Higgins Avenue Bridge Rehabilitation
Open House and Public Comment Summary
The Montana Department of Transportation conducted an open house meeting to discuss the proposal to rehabilitate the Higgins Avenue Bridge over the Clark Fork River in Missoula.
The meeting was held in Missoula on Wednesday, April 4, from 3:00 – 8:00 p.m. at the Wilma Theater (131 South Higgins Avenue). Project team members were available during the meeting to discuss the project.
Originally constructed in 1962, the Higgins Avenue Bridge is deteriorating and is in need of rehabilitation to extend the life of the bridge. Various structural elements are in need of repair and the concrete deck requires replacement. Additionally, the Higgins Avenue Bridge is a vital transportation link across the Clark Fork River that has been identified by the City of Missoula as a priority for improving multimodal transportation. The objectives of this project are to repair or rehabilitate the deteriorated elements of the bridge in a cost-eﬀective manner and improve multimodal transportation facilities across the bridge to the extent practicable.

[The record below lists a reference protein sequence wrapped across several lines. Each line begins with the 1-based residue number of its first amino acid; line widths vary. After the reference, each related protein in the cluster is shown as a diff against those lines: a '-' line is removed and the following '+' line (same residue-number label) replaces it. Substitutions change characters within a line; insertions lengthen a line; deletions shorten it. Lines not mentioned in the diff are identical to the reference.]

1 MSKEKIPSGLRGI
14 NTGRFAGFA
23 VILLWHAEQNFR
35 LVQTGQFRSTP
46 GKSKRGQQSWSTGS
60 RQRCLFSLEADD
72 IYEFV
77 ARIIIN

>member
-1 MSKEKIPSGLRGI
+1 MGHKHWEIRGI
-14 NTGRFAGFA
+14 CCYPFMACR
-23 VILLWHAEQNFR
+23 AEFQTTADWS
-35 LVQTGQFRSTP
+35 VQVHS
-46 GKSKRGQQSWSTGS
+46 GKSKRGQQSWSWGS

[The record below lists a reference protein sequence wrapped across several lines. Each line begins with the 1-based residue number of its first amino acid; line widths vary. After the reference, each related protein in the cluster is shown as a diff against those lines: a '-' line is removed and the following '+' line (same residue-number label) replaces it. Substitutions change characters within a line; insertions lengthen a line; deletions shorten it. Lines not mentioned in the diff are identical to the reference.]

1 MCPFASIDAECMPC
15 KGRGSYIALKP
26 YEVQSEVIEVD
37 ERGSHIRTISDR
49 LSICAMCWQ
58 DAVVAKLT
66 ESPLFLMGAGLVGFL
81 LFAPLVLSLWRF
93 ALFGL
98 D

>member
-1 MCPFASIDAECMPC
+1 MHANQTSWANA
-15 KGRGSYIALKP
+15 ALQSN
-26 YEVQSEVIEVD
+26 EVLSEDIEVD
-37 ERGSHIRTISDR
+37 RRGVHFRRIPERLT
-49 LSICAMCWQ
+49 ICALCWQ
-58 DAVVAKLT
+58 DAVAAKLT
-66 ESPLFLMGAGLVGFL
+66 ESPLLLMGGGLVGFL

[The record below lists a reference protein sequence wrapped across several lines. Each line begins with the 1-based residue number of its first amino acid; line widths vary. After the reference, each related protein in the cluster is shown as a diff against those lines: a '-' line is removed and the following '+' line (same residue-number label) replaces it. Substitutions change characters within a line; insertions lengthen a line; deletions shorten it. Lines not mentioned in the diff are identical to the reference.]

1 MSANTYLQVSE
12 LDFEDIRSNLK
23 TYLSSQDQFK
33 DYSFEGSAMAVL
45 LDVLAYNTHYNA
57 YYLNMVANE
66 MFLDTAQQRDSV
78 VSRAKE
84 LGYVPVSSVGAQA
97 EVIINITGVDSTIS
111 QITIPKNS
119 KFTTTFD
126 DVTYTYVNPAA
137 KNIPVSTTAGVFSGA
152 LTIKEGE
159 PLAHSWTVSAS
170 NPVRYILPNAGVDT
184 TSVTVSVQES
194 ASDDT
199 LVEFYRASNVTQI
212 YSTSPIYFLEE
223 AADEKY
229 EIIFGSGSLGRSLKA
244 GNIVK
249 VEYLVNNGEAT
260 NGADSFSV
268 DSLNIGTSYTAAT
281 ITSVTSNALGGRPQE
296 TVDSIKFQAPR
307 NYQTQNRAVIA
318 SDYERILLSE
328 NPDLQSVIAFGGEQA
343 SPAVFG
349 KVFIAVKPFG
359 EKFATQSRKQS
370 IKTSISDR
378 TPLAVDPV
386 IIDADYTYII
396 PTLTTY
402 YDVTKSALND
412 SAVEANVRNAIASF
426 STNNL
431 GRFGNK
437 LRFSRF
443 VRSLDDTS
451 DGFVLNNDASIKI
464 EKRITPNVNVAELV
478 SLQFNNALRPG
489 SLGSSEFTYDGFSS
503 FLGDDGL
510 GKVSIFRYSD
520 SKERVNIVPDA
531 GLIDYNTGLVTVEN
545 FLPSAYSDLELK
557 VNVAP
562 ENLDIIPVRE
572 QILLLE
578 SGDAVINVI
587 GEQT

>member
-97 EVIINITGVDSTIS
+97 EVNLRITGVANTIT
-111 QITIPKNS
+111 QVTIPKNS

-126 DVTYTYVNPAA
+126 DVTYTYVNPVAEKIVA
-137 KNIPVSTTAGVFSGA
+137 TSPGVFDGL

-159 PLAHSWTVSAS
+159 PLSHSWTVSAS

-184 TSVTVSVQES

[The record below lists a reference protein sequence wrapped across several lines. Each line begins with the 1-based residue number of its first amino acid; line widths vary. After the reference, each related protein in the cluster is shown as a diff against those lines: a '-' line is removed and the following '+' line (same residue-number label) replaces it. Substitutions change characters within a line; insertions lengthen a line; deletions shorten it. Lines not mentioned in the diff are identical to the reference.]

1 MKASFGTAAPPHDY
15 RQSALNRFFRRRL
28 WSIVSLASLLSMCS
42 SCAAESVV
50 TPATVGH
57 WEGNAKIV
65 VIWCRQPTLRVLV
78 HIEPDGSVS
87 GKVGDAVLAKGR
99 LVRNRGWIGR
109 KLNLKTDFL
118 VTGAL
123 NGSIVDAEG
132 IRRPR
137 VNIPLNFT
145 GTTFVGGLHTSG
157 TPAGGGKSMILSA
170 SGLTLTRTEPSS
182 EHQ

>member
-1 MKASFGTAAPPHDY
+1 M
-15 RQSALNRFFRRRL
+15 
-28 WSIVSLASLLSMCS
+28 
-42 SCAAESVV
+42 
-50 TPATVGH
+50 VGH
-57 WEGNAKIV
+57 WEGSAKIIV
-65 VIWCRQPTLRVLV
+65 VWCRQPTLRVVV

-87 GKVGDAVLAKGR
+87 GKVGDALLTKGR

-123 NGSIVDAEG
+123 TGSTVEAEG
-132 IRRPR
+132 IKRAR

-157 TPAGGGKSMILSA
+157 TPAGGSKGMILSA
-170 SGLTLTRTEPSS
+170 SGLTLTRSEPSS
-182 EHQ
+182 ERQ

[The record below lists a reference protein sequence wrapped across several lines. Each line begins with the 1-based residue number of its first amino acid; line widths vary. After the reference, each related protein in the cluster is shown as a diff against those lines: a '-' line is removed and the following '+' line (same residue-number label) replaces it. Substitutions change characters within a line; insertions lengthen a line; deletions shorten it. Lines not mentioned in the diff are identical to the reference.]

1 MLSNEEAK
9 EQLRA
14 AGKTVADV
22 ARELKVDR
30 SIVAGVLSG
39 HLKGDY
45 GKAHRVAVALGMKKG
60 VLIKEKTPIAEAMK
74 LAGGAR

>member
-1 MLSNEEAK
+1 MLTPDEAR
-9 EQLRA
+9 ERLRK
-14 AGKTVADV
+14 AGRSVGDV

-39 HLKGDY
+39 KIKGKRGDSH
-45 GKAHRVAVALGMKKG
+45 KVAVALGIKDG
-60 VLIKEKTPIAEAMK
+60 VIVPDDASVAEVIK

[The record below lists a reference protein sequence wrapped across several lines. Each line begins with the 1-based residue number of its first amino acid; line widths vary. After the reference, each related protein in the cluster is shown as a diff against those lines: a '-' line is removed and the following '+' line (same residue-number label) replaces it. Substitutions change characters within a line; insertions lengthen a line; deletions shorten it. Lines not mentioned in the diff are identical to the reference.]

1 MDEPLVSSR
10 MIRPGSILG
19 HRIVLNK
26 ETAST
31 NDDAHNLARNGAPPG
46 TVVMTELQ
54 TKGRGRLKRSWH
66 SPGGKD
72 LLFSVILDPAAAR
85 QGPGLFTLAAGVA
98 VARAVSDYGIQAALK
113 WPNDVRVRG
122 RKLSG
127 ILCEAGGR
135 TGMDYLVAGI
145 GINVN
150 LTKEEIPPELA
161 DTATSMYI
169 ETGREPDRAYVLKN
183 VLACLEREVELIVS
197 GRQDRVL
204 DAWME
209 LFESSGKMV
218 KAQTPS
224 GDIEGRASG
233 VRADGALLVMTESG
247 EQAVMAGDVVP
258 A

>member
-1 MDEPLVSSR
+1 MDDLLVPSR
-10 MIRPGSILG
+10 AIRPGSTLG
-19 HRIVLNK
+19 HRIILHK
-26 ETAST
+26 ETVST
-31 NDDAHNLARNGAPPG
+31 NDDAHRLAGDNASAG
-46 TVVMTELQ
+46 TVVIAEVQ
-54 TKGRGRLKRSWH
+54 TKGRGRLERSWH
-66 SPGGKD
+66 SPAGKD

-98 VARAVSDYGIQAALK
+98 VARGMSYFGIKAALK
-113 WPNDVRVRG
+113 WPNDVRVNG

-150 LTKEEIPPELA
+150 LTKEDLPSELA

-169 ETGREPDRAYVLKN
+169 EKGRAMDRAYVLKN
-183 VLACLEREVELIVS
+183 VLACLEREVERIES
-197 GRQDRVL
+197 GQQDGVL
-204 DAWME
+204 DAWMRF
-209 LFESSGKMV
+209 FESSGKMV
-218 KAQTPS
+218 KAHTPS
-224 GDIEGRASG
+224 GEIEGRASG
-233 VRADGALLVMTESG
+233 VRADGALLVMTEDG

The structural rehabilitation of the bridge will include: bridge deck replacement; repair the steel superstructure as needed; spot painting the steel superstructure; repair or replace bearings as needed; and minor repairs to the concrete substructure units.
Multimodal transportation enhancements on the bridge will include widening the bridge to provide additional space for bicycles and pedestrians. Past coordination between MDT, City of Missoula, and stakeholders had determined a typical cross section for the bridge, which included shared bicycle-pedestrian space on both sides of the bridge. Since then, an additional option to provide separated walkways with bike lanes adjacent to traffic is being considered. Typical sections for the existing bridge and the two design options are shown below.
The east edge of bridge will be maintained at the current location and the widening will occur to the west. The existing bridge piers located on dry land will be widened to the west to accommodate an additional beam line to support the wider bridge deck. Over the river, the wider bridge deck will be supported using a cantilever system to avoid work in the river.